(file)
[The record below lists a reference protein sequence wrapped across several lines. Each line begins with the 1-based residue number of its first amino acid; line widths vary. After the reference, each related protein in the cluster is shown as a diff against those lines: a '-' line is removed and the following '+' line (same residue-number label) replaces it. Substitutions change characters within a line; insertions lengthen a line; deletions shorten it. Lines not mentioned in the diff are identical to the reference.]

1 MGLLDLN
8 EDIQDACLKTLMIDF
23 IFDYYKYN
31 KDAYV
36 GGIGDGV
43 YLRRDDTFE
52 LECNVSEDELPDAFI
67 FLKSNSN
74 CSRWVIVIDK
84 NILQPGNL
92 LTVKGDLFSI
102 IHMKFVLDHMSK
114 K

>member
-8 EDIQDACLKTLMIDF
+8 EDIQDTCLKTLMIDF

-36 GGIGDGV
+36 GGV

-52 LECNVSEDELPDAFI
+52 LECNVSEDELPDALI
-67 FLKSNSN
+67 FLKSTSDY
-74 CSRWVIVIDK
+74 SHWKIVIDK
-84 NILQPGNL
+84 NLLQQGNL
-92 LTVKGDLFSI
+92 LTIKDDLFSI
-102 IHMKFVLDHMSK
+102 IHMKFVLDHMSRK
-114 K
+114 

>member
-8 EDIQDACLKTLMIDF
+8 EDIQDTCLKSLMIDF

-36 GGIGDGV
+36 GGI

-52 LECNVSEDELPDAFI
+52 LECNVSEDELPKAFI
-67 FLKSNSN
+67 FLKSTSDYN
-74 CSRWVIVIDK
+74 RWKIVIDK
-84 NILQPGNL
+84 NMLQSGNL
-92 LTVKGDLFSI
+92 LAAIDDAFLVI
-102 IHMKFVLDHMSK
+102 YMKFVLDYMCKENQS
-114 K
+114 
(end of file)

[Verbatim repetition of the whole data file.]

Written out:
[The record below lists a reference protein sequence wrapped across several lines. Each line begins with the 1-based residue number of its first amino acid; line widths vary. After the reference, each related protein in the cluster is shown as a diff against those lines: a '-' line is removed and the following '+' line (same residue-number label) replaces it. Substitutions change characters within a line; insertions lengthen a line; deletions shorten it. Lines not mentioned in the diff are identical to the reference.]

1 MGLLDLN
8 EDIQDACLKTLMIDF
23 IFDYYKYN
31 KDAYV
36 GGIGDGV
43 YLRRDDTFE
52 LECNVSEDELPDAFI
67 FLKSNSN
74 CSRWVIVIDK
84 NILQPGNL
92 LTVKGDLFSI
102 IHMKFVLDHMSK
114 K

>member
-8 EDIQDACLKTLMIDF
+8 EDIQDTCLKTLMIDF

-36 GGIGDGV
+36 GGV

-52 LECNVSEDELPDAFI
+52 LECNVSEDELPDALI
-67 FLKSNSN
+67 FLKSTSDY
-74 CSRWVIVIDK
+74 SHWKIVIDK
-84 NILQPGNL
+84 NLLQQGNL
-92 LTVKGDLFSI
+92 LTIKDDLFSI
-102 IHMKFVLDHMSK
+102 IHMKFVLDHMSRK
-114 K
+114 

>member
-8 EDIQDACLKTLMIDF
+8 EDIQDTCLKSLMIDF

-36 GGIGDGV
+36 GGI

-52 LECNVSEDELPDAFI
+52 LECNVSEDELPKAFI
-67 FLKSNSN
+67 FLKSTSDYN
-74 CSRWVIVIDK
+74 RWKIVIDK
-84 NILQPGNL
+84 NMLQSGNL
-92 LTVKGDLFSI
+92 LAAIDDAFLVI
-102 IHMKFVLDHMSK
+102 YMKFVLDYMCKENQS
-114 K
+114 